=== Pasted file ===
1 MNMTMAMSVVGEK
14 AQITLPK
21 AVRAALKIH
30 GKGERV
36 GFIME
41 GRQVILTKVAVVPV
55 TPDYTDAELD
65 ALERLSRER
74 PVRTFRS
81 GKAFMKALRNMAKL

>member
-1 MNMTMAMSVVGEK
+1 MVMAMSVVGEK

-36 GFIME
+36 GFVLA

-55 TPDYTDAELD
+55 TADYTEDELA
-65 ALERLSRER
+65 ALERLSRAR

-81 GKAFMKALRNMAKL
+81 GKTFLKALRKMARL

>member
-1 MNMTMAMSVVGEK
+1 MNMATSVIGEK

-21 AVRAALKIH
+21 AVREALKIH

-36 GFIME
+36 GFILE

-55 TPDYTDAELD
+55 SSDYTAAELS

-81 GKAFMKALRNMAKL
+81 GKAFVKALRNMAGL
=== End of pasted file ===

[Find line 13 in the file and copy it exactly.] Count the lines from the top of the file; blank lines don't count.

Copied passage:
+1 MVMAMSVVGEK